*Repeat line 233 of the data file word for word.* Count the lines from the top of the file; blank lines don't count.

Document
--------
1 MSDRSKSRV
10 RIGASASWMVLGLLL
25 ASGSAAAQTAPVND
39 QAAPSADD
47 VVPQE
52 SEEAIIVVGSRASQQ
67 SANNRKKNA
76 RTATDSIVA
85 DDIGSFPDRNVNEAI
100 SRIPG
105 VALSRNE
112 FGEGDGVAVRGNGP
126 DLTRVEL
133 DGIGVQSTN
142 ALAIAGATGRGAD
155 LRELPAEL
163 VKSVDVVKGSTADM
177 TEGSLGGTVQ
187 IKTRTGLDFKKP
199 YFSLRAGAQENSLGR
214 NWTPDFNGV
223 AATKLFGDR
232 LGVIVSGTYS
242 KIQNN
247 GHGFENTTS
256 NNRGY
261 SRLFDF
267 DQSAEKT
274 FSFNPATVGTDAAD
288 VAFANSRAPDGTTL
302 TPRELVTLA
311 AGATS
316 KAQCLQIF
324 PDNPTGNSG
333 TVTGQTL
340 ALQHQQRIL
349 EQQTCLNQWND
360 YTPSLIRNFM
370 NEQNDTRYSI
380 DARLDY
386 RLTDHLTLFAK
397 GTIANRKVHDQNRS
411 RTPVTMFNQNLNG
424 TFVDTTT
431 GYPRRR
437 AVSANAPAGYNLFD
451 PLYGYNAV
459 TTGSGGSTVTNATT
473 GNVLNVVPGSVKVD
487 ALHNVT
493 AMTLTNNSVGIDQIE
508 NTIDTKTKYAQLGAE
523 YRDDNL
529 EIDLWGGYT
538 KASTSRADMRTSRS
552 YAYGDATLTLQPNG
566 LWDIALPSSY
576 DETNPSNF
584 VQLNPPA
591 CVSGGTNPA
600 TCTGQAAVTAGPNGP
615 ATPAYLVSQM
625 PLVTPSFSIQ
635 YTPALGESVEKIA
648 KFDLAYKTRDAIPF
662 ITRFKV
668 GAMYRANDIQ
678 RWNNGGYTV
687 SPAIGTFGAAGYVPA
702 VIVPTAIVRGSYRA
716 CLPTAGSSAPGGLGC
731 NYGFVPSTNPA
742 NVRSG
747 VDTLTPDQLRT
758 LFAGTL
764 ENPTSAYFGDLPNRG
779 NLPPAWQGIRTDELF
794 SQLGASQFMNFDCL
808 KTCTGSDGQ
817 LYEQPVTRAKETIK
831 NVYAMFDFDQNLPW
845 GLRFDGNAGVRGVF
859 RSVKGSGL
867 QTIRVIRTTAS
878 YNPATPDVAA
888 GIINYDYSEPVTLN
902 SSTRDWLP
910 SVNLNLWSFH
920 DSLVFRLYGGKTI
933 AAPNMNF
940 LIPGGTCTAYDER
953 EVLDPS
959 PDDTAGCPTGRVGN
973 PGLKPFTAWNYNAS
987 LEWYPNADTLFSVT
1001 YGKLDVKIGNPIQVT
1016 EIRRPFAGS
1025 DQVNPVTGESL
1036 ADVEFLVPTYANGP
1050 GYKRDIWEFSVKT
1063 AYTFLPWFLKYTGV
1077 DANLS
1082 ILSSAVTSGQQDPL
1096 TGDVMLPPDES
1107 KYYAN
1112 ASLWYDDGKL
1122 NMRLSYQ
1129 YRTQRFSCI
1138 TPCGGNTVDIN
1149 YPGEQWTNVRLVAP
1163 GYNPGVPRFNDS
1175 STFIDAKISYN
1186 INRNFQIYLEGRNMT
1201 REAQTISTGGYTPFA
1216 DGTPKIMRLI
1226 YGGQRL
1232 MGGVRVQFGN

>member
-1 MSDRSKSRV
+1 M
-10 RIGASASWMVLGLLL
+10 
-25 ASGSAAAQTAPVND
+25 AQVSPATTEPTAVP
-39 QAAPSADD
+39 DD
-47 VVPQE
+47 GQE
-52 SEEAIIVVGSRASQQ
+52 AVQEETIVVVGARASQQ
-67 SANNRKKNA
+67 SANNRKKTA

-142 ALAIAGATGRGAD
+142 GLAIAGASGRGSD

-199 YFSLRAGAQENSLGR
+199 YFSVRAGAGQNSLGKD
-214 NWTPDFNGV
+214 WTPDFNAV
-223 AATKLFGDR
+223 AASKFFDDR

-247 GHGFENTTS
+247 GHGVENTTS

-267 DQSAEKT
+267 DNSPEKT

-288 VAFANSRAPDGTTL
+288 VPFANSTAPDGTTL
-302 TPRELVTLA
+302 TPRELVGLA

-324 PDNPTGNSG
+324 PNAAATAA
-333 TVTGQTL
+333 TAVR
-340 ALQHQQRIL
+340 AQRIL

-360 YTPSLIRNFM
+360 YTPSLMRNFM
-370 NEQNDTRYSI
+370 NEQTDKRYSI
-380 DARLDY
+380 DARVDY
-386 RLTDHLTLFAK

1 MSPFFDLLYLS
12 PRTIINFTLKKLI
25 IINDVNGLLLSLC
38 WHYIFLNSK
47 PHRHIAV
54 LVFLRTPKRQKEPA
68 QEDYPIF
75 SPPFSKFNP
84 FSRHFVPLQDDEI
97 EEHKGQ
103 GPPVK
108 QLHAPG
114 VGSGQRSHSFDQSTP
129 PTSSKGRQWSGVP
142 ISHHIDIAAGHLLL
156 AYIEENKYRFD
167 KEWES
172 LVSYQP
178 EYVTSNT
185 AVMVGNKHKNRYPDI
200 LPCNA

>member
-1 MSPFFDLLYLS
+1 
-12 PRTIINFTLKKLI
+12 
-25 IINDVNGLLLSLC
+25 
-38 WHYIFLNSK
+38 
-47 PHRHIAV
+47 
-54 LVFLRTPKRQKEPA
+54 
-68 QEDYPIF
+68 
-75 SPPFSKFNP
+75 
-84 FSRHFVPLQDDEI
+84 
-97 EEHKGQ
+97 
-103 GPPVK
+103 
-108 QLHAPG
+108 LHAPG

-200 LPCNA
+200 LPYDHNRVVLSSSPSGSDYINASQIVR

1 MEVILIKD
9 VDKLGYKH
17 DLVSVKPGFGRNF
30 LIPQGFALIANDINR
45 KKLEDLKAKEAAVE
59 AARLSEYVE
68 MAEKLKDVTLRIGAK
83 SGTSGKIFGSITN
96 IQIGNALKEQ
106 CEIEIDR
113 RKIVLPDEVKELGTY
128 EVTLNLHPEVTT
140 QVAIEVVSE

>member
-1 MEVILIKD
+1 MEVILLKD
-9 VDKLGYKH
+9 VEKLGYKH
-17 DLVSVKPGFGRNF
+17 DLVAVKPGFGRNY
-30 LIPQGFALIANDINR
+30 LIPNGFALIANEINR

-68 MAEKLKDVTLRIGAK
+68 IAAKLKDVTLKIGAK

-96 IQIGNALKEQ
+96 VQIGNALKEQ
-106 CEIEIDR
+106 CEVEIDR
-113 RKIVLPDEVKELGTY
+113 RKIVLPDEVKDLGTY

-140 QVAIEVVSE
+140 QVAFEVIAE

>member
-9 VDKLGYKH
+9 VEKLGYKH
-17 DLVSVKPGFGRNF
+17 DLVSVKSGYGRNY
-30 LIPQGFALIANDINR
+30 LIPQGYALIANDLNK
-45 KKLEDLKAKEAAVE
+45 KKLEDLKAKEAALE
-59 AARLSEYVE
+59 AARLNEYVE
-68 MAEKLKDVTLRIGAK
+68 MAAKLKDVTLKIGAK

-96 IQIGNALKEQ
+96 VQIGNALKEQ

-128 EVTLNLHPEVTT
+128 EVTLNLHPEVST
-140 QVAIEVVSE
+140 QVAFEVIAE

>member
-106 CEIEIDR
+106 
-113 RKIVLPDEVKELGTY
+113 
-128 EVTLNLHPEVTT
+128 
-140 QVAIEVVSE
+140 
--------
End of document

+68 IAAKLKDVTLKIGAK